Creative Economy | December 3, 2020

Cultural institutions start to put their assets to work for mission

Dennis Price
ImpactAlpha Editor

Dennis Price

ImpactAlpha, Dec. 3 – Universities, private foundations and even large nonprofits have deployed hundreds of billions of dollars into ESG, impact and community-based investment strategies. In contrast, America’s art institutions have been slow to shift their $58 billion in endowments assets.

That is changing, sparked by the COVID crisis and this year’s Black Lives Matter protests, as well as a stronger track record for both ESG and impact strategies.

The Walters Art Museum in Baltimore, for example, is deploying more of its $170 million endowment to socially responsible and impact investments, five years after moving to intentionally hire diverse-owned investment firms to manage a portion of its assets.

“We’re at the forefront of social justice issues and on the economic precipice here in Baltimore,” the museum’s Julia Marciari-Alexander told ImpactAlpha. “To be a transformative force for good in the city, this is exactly the kind of work that we need to be doing.

Cultural institutions that seek to drive social change through exhibitions, concerts, productions and classes are getting more comfortable deploying endowment assets as well. The new commitments and strategies are chronicled in “What cultural institutions need to know about investing for values and mission,” from Upstart Co-Lab. “The cultural sector is open to this in a way that has never been before,” Upstart’s Laura Callanan told ImpactAlpha.

The Andy Warhol Foundation for the Visual Arts has moved 25% of its $300 million endowment to socially-responsible strategies.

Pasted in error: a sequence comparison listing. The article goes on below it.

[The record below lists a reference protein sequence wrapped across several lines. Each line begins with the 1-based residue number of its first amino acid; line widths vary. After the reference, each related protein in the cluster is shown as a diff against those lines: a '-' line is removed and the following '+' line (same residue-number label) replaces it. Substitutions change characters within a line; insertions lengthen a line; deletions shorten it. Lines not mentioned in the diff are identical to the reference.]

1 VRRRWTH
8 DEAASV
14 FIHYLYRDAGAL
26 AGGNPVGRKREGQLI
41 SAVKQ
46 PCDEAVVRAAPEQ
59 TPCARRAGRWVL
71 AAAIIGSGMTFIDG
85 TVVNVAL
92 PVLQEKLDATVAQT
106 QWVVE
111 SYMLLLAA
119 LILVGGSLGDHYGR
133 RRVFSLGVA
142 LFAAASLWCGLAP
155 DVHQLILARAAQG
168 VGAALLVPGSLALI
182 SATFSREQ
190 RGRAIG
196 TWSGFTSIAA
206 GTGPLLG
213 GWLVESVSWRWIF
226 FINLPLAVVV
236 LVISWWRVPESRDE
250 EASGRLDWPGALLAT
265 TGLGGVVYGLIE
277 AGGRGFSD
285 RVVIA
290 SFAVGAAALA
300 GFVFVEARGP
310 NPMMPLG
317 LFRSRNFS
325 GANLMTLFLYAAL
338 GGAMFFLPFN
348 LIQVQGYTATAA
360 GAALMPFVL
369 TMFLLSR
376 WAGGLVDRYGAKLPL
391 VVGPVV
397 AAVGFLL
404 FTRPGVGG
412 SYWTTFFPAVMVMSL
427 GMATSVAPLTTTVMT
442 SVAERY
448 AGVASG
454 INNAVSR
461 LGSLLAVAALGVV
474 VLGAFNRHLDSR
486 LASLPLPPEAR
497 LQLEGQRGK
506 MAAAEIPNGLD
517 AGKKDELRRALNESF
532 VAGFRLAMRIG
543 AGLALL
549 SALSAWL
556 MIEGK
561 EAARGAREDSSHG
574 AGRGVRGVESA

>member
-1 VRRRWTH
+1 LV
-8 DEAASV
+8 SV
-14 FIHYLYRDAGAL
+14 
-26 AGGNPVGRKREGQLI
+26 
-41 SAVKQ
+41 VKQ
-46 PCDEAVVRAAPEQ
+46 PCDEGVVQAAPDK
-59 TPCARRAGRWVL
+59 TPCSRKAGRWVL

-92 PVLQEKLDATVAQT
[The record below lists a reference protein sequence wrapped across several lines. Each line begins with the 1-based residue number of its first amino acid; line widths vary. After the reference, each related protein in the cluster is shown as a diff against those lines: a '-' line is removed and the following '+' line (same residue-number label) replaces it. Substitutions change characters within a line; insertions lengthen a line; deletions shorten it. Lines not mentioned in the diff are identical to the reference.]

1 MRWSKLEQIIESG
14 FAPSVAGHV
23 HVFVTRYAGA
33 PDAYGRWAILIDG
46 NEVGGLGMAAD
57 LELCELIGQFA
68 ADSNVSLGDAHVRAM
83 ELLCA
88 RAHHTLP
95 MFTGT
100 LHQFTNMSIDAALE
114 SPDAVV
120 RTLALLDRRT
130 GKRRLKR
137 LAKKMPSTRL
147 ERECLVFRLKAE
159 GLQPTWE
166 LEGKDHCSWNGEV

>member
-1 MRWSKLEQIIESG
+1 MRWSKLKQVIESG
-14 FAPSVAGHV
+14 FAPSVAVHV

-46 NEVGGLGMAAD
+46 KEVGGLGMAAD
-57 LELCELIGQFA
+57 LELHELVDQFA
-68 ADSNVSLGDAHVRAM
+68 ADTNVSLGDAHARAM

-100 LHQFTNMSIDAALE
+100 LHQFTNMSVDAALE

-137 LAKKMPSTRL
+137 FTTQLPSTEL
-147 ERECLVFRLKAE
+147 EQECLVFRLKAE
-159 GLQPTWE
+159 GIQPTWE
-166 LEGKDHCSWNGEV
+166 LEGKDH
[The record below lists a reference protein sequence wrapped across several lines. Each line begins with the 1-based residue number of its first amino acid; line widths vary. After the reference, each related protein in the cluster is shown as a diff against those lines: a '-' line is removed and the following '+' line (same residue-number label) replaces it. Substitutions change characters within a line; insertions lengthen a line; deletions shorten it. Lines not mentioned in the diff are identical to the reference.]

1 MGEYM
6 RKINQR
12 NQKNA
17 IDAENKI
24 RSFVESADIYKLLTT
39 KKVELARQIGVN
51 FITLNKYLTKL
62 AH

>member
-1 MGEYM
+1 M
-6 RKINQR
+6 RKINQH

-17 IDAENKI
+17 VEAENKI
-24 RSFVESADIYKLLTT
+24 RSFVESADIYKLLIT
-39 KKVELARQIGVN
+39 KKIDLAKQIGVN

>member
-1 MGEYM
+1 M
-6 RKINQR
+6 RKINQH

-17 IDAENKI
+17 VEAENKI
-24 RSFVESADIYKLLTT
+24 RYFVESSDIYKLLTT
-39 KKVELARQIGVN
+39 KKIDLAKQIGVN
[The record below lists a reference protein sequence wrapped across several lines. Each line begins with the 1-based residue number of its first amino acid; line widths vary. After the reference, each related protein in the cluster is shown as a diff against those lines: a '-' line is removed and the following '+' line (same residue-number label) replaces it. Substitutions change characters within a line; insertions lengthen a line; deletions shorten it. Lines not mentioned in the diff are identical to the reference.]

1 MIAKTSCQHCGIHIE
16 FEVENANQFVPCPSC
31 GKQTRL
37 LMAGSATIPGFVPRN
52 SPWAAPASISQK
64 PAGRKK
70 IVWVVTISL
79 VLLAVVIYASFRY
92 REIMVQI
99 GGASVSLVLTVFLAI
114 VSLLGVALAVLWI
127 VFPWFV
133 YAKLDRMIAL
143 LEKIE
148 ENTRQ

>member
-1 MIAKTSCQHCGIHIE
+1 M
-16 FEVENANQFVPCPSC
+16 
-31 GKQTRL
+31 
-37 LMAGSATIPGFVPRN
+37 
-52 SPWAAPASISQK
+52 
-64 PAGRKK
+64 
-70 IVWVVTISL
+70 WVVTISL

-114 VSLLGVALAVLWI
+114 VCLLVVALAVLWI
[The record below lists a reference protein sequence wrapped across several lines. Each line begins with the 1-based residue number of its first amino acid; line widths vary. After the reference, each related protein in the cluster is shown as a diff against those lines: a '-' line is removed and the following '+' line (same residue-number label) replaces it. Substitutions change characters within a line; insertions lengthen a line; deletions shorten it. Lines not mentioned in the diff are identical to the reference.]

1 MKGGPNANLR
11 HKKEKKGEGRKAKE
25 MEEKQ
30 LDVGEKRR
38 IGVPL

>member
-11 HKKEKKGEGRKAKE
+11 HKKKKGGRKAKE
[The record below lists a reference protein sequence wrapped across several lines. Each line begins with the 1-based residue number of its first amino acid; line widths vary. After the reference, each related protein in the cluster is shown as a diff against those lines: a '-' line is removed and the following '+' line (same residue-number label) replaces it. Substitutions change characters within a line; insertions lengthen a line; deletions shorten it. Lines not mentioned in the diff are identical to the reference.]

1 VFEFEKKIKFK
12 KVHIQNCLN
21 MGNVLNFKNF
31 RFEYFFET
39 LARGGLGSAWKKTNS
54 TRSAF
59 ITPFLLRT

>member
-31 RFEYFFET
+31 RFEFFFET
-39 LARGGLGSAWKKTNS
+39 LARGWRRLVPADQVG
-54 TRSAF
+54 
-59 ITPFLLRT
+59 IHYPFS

Souls Grown Deep, with one of the largest collections of art by African American artists in the U.S. south, has adopted a 100% for impact investing policy (see, “Souls Grown Deep Foundation to invest $1 million in artists’ hometowns in the U.S. south).

The Louvre Museum has carved out 5% of its €250 million endowment fund for investments in creative businesses.

In Baltimore, Walters is looking to deploy capital locally through community development finance institutions, Opportunity Zone funds and other place-based investment strategies. The museum’s diverse-manager allocation has grown from 10 to 15% and it is adding managers that integrate environmental or social governance, or ESG, criteria.

A broader awareness of the need for systemic change is easing the transition, says Michelle RhodesBrown, who joined Walters from Black- and women-led investment firm Holland Capital Management. “It is easier to have an open conversation about what needs to happen and what part we need to play in improving it.”